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Curare and GenExVis: a versatile toolkit for analyzing and visualizing RNA-Seq data


Even though high-throughput transcriptome sequencing is routinely performed in many laboratories, computational analysis of such data remains a cumbersome process often executed manually, hence error-prone and lacking reproducibility. For corresponding data processing, we introduce Curare, an easy-to-use yet versatile workflow builder for analyzing high-throughput RNA-Seq data focusing on differential gene expression experiments. Data analysis with Curare is customizable and subdivided into preprocessing, quality control, mapping, and downstream analysis stages, providing multiple options for each step while ensuring the reproducibility of the workflow. For a fast and straightforward exploration and visualization of differential gene expression results, we provide the gene expression visualizer software GenExVis. GenExVis can create various charts and tables from simple gene expression tables and DESeq2 results without the requirement to upload data or install software packages. In combination, Curare and GenExVis provide a comprehensive software environment that supports the entire data analysis process, from the initial handling of raw RNA-Seq data to the final DGE analyses and result visualizations, thereby significantly easing data processing and subsequent interpretation.

Peer Review reports


RNA-Seq and differential gene expression

RNA sequencing (RNA-Seq) is a universal tool for analyzing transcriptomes of an organism. It has mostly replaced the formerly used microarrays in many fields due to its potential to gain an exhaustive overview of the transcriptional landscape. In this process, the RNA molecules are reverse-transcribed into cDNAs, which are then sequenced on contemporary high-throughput instruments. After an initial quality assessment, these sequence fragments are aligned to the corresponding reference genome, and based on its annotation, the respective gene is identified, and its expression quantified [1, 2]. One of the most common applications of RNA-Seq is the quantification and comparison of transcriptomic features (e.g., messenger RNAs (mRNAs)), known as differential gene expression (DGE) analysis. These RNA-Seq expression studies are designed to compare two or more conditions, e.g., wild type vs mutant. The comparison between conditions is performed after correcting for various factors such as sequencing depth variations or gene length bias, and subsequently, changes in gene expression levels can be deduced. Since RNA-Seq does not allow for inferring gene expression quantitatively, DGE analyses are typically performed based on fold changes between two conditions [2, 3].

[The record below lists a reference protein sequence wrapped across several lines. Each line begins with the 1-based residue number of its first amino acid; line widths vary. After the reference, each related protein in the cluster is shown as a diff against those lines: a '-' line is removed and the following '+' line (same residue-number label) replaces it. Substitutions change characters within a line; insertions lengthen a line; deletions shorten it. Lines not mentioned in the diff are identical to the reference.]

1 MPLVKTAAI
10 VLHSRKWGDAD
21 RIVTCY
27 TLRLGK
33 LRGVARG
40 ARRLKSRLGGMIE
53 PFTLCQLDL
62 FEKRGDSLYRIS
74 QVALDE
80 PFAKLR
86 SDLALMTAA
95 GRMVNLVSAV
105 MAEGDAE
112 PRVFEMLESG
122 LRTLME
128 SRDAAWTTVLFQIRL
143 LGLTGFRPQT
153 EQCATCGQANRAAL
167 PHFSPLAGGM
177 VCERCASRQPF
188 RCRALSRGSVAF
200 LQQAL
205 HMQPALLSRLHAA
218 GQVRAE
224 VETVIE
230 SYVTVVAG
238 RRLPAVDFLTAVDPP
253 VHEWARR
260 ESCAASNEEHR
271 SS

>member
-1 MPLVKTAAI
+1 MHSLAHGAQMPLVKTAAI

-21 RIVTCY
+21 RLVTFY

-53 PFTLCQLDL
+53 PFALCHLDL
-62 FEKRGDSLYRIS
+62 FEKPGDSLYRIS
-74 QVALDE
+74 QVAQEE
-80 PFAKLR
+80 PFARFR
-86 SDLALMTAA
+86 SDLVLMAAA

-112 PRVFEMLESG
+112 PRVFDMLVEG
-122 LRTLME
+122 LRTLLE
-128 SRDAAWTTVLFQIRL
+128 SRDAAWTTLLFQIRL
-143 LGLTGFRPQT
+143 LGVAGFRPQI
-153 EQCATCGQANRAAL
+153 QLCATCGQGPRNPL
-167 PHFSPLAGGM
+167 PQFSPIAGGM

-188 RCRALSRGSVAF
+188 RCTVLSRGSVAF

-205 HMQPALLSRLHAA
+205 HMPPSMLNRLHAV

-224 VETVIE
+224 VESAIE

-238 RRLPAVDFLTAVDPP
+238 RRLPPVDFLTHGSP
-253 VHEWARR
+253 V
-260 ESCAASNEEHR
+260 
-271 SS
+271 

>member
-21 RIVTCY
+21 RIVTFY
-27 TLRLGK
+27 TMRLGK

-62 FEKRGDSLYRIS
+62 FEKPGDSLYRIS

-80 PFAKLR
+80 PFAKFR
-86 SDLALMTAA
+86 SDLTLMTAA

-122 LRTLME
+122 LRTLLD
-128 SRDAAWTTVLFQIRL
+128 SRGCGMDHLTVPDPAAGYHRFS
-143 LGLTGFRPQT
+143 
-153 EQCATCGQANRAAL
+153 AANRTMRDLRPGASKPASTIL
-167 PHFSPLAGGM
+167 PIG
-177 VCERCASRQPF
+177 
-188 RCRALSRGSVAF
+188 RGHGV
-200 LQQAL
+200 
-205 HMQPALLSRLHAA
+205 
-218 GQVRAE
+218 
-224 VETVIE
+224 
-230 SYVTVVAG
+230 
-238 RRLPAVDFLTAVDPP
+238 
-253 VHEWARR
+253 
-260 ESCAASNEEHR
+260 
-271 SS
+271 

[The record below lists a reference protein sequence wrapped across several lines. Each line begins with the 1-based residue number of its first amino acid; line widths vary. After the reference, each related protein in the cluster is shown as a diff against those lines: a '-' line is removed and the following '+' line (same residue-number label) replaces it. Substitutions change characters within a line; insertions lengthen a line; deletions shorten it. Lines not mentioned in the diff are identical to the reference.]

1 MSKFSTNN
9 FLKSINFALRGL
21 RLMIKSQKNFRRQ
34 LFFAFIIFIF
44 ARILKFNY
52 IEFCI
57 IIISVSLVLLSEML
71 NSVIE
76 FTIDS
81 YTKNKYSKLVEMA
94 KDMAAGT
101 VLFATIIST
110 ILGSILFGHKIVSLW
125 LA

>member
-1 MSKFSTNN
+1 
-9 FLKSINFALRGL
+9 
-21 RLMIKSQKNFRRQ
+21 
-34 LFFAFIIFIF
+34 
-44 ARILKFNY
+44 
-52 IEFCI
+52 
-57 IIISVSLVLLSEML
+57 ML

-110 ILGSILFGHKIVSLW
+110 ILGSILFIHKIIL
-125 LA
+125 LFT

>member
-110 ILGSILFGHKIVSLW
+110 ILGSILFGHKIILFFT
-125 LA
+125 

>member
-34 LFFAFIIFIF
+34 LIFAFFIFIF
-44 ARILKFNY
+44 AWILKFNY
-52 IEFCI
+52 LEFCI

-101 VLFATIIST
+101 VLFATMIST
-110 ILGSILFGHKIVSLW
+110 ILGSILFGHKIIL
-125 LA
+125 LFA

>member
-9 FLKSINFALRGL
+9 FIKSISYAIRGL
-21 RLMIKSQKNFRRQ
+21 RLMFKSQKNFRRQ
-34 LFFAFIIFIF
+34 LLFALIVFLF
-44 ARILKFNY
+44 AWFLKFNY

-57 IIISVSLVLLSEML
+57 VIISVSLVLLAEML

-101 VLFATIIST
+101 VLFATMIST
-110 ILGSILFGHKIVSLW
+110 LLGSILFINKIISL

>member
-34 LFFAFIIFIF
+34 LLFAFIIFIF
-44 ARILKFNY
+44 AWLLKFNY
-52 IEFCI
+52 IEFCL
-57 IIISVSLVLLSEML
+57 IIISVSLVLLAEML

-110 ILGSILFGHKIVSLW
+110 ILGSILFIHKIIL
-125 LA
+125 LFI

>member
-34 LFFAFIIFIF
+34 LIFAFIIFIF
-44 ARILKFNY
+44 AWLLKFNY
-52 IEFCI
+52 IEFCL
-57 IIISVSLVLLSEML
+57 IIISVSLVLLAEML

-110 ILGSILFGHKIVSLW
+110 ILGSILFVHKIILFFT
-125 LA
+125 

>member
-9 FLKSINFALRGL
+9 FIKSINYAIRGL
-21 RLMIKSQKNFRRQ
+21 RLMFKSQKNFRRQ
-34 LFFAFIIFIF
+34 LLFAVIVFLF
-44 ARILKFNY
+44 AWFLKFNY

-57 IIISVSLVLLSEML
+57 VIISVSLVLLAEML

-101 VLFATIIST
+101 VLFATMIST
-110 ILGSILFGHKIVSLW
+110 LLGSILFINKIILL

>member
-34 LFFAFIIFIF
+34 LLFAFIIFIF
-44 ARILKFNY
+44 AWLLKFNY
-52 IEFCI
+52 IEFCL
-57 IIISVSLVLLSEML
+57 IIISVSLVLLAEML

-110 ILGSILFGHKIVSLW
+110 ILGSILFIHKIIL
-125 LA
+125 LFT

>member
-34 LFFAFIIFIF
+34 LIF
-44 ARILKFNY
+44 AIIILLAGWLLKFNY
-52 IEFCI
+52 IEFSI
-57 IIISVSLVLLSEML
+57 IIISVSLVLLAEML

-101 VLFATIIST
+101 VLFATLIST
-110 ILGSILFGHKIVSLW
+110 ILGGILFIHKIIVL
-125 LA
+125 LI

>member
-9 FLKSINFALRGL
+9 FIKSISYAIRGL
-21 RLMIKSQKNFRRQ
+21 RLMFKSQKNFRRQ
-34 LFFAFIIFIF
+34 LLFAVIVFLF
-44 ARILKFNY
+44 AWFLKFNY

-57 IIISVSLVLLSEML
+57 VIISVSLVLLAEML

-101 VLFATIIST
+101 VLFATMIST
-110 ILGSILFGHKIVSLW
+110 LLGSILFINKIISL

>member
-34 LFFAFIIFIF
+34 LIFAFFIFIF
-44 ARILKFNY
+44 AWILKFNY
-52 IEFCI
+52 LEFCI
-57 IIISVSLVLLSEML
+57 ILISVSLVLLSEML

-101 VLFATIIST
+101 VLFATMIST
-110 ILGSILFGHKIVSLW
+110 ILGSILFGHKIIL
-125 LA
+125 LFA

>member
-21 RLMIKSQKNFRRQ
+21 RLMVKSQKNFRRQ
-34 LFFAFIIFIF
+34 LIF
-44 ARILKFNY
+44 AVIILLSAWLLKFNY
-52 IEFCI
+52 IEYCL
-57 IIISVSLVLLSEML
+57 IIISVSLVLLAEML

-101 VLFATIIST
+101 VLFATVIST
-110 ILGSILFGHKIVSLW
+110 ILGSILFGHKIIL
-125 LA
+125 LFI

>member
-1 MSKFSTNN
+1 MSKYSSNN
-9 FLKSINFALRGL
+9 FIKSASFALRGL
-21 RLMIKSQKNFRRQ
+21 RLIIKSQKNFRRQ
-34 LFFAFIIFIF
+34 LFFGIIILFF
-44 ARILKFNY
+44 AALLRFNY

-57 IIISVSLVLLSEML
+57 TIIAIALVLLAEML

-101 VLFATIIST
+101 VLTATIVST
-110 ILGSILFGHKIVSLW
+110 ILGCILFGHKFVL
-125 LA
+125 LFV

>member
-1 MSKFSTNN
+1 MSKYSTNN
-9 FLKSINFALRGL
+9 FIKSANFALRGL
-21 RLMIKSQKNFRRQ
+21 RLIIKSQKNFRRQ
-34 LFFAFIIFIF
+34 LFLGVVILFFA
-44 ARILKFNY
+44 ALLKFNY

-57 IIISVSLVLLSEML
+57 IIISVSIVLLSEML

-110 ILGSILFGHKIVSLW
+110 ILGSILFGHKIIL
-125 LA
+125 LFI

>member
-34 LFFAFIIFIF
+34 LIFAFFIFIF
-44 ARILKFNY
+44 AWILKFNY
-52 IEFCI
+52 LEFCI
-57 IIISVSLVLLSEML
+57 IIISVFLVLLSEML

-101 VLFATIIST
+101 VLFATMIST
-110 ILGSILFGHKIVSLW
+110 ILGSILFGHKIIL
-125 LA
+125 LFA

A myriad of bioinformatics tools is nowadays available for the processing of RNA-Seq data, making it difficult for researchers to come up with a reasonable combination to be used in conjunction with their data. Common choices include various tools that might be employed for sequence preprocessing and quality control (QC) (e.g., FastQC [4], Trim Galore [5], or fastp [6]). At the same time, selecting the most suitable reference alignment algorithm mostly depends on the characteristics of the studied organism. Commonly used tools for viruses and prokaryotes are Bowtie 2 [7] or BWA [8], while for eukaryotes, a splicing-aware aligner such as STAR [9] is typically employed. For statistical evaluation, several packages for the R statistical environment are available, most prominently the edgeR [10], limma [11], and DESeq2 [12] algorithms, with the latter as the most commonly used package. edgeR and DESeq2, both written explicitly for RNA-Seq, use generalized linear models based on negative binomial distribution and differ in how read counts are normalized internally. On the other hand, limma uses linear models and was written with Microarray datasets in mind but also supports RNA-Seq data. Since no attempt fully captures the biological reality, the optimal approach depends on both the study design and the organism’s properties, and researchers might want to apply and evaluate different approaches for an optimal outcome.

Automated differential gene expression analysis